From Edmund Randolph
Philadelphia Novr 6. 1794.
The two copies are completed; and I pledge myself, that the transcribers are as silent on the contents as the grave.
Colo. Griffin tells me, that Parker and Blount1 are feeling the pulse of the members upon the article of expence, incurred by the late expedition. This circumstance enables me to say to you, without forcing an opportunity, that I am determined, let it cost what labour it may, to follow with answers all the observations of Mr Bache’s correspondents on the matter of the Speech. I hold the present to be in some degree a new æra in our government; and that if the measures, which you will impart to congress, be properly supported against misrepresentation, you will establish perfect tranquillity to the government: and (what to my private feelings is truly interesting) your administration will be found to have passed thro’ a trying crisis with dignity. You will, I am sure, believe me, when I say, that the fame of him, who has so long been my patron, is more dear to me, than any connection with any other man. I am carried into this remark by foreseeing, that the fermentation of parties will be great during this session; and that I may not trouble you again with any thing personal, I will just add, that a review of your administration, which is all but finished, will appear, without some unforeseen impediment, soon after the rising of congress. With the most affectionate attachment & respect I have the honor, sir, to be yr mo. ob. serv.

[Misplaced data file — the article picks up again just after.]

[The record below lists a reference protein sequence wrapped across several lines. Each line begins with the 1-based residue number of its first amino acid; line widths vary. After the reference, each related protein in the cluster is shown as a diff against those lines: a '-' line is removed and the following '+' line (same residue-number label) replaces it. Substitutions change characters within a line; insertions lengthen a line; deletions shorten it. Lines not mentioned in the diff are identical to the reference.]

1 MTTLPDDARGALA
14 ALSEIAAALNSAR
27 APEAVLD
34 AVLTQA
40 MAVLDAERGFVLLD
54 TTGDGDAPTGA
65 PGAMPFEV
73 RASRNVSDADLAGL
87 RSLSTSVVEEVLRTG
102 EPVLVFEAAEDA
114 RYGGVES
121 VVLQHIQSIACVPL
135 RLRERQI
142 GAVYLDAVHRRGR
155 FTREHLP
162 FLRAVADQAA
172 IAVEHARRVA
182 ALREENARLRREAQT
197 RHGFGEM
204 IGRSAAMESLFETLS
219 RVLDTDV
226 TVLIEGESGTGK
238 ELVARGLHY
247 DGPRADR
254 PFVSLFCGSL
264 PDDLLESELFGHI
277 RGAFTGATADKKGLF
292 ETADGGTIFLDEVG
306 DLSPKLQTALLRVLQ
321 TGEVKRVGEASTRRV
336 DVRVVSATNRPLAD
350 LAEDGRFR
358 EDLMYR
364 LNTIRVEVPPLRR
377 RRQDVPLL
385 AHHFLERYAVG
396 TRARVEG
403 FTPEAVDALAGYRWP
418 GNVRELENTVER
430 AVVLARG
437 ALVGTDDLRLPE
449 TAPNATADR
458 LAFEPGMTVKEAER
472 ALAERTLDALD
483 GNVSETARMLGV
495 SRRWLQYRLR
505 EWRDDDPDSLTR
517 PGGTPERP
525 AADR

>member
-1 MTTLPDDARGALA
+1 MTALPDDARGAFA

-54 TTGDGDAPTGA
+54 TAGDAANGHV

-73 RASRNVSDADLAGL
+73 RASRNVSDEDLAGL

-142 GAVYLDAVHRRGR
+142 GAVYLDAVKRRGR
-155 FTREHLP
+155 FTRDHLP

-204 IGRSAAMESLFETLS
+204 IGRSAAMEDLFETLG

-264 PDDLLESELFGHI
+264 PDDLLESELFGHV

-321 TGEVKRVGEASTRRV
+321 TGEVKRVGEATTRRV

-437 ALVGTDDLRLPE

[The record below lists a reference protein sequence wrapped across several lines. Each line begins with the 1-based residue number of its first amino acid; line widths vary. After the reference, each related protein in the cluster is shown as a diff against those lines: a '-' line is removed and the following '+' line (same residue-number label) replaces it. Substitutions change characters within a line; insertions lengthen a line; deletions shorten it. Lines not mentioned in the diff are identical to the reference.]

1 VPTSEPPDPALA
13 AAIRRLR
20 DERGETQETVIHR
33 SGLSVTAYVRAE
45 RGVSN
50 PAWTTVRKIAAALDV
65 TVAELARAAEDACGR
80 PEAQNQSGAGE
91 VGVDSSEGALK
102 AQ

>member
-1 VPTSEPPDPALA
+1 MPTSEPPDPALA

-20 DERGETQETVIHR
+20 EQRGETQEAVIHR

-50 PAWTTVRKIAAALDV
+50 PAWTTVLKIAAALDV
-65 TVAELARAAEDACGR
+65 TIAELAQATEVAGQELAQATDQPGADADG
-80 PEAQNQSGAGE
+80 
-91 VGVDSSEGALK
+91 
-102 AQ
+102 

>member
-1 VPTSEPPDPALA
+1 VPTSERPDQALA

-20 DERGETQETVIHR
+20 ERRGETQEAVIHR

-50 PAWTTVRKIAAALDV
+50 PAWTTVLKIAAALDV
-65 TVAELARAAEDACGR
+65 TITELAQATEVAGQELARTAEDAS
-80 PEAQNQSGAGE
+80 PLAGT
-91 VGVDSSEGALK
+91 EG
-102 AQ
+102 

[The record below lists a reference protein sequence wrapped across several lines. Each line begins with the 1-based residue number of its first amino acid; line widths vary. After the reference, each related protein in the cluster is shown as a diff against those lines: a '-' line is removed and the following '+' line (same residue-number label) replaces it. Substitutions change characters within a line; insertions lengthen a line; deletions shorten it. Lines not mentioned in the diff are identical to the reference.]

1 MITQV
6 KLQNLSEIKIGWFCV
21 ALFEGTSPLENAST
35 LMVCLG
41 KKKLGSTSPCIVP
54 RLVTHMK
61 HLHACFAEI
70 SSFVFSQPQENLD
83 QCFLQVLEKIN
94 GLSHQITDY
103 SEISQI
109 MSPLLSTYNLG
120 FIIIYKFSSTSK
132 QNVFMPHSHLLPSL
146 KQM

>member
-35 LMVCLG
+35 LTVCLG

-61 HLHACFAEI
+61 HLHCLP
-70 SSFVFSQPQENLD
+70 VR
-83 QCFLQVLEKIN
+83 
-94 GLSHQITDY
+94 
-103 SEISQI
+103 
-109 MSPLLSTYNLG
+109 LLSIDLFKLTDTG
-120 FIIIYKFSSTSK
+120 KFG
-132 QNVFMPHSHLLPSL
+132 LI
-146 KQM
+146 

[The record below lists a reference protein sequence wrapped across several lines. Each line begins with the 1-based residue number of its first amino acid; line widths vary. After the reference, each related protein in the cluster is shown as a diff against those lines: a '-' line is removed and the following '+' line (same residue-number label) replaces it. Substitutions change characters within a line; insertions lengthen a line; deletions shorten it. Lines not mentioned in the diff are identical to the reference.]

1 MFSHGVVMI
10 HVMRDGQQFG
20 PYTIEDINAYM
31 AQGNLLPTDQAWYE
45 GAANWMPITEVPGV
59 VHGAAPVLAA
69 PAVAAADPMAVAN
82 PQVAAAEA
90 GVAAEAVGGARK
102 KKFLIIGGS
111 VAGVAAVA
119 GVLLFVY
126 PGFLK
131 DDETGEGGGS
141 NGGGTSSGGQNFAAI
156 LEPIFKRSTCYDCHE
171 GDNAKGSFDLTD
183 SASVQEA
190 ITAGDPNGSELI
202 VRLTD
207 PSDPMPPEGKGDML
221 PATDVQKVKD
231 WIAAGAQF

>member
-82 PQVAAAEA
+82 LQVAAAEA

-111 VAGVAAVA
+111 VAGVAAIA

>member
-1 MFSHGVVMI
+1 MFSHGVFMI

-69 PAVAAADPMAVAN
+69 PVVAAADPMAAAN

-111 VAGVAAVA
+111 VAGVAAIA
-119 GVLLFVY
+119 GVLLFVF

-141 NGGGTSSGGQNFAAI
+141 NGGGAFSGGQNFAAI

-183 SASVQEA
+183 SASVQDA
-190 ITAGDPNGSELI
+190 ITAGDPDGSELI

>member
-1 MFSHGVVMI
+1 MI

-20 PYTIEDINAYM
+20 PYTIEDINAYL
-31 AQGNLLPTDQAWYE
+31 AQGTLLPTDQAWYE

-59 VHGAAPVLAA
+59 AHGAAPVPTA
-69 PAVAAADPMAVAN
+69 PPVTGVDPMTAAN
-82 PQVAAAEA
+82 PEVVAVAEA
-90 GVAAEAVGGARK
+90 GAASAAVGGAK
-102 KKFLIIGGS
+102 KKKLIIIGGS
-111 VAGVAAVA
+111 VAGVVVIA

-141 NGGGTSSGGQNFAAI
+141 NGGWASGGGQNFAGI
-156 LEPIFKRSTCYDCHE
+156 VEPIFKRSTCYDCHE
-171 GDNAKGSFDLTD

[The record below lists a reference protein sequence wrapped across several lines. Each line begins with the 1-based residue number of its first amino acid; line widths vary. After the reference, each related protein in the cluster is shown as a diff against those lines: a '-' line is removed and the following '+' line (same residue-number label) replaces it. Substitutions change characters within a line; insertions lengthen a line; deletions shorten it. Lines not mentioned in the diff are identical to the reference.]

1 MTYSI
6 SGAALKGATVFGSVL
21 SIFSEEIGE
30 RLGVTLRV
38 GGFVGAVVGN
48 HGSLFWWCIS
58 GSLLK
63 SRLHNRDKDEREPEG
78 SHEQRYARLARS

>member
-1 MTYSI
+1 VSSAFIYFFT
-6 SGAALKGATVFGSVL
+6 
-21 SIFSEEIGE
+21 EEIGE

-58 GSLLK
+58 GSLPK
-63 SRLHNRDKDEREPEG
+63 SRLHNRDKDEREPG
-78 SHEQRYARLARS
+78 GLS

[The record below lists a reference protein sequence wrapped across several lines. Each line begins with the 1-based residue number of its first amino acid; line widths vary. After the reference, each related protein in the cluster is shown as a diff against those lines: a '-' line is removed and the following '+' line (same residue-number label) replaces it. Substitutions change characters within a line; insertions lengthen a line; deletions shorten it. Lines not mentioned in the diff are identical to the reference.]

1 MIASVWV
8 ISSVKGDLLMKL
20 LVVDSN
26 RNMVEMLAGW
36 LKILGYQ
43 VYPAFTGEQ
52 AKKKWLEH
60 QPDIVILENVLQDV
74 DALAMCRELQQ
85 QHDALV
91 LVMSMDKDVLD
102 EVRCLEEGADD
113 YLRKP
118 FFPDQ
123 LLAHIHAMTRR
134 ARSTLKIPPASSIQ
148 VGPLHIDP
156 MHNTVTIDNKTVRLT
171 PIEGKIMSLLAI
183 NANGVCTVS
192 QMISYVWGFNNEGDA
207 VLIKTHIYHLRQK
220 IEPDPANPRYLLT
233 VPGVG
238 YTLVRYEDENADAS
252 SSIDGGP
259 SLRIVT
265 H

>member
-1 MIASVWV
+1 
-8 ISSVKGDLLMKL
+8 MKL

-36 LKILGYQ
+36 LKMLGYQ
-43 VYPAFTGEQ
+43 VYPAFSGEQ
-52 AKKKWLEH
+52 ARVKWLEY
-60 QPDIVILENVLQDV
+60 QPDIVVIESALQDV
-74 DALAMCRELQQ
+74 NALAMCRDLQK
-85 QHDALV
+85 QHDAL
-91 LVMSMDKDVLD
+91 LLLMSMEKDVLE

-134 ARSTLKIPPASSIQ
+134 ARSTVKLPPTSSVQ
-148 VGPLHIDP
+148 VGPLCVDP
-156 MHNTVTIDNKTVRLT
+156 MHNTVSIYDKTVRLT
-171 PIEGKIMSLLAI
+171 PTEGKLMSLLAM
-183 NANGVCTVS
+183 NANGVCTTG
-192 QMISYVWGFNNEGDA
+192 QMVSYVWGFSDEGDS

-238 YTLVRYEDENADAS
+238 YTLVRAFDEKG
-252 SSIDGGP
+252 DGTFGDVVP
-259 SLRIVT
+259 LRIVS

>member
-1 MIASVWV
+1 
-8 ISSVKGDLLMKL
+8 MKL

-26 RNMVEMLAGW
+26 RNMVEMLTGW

1. Thomas Blount (1759–1812) represented North Carolina in Congress, 1793–99, 1805–9, and 1811–12.